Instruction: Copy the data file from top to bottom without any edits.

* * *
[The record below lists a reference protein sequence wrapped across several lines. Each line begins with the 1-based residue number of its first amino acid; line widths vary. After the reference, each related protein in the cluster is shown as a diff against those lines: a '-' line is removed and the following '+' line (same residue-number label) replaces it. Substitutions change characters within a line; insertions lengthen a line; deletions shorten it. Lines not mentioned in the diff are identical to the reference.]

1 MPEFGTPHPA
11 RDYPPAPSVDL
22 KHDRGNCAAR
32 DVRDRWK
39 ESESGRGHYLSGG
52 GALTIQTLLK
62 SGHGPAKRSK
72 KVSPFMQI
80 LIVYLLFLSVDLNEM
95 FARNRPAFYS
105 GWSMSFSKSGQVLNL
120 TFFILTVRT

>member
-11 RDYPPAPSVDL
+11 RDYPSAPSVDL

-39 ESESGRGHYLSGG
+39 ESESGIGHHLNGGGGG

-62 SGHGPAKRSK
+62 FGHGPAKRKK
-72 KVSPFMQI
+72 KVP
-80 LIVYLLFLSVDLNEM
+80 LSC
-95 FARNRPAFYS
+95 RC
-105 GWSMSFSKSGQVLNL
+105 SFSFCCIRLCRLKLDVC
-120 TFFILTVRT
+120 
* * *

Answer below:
[The record below lists a reference protein sequence wrapped across several lines. Each line begins with the 1-based residue number of its first amino acid; line widths vary. After the reference, each related protein in the cluster is shown as a diff against those lines: a '-' line is removed and the following '+' line (same residue-number label) replaces it. Substitutions change characters within a line; insertions lengthen a line; deletions shorten it. Lines not mentioned in the diff are identical to the reference.]

1 MPEFGTPHPA
11 RDYPPAPSVDL
22 KHDRGNCAAR
32 DVRDRWK
39 ESESGRGHYLSGG
52 GALTIQTLLK
62 SGHGPAKRSK
72 KVSPFMQI
80 LIVYLLFLSVDLNEM
95 FARNRPAFYS
105 GWSMSFSKSGQVLNL
120 TFFILTVRT

>member
-11 RDYPPAPSVDL
+11 RDYPSAPSVDL

-39 ESESGRGHYLSGG
+39 ESESGIGHHLNGGGGG

-62 SGHGPAKRSK
+62 FGHGPAKRKK
-72 KVSPFMQI
+72 KVP
-80 LIVYLLFLSVDLNEM
+80 LSC
-95 FARNRPAFYS
+95 RC
-105 GWSMSFSKSGQVLNL
+105 SFSFCCIRLCRLKLDVC
-120 TFFILTVRT
+120 